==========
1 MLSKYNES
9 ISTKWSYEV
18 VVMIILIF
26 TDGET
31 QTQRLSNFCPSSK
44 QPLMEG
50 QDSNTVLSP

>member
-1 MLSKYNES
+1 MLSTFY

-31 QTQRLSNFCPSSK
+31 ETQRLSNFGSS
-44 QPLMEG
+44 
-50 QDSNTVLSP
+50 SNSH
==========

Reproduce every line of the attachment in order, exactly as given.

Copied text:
1 MLSKYNES
9 ISTKWSYEV
18 VVMIILIF
26 TDGET
31 QTQRLSNFCPSSK
44 QPLMEG
50 QDSNTVLSP

>member
-1 MLSKYNES
+1 MLSTFY

-31 QTQRLSNFCPSSK
+31 ETQRLSNFGSS
-44 QPLMEG
+44 
-50 QDSNTVLSP
+50 SNSH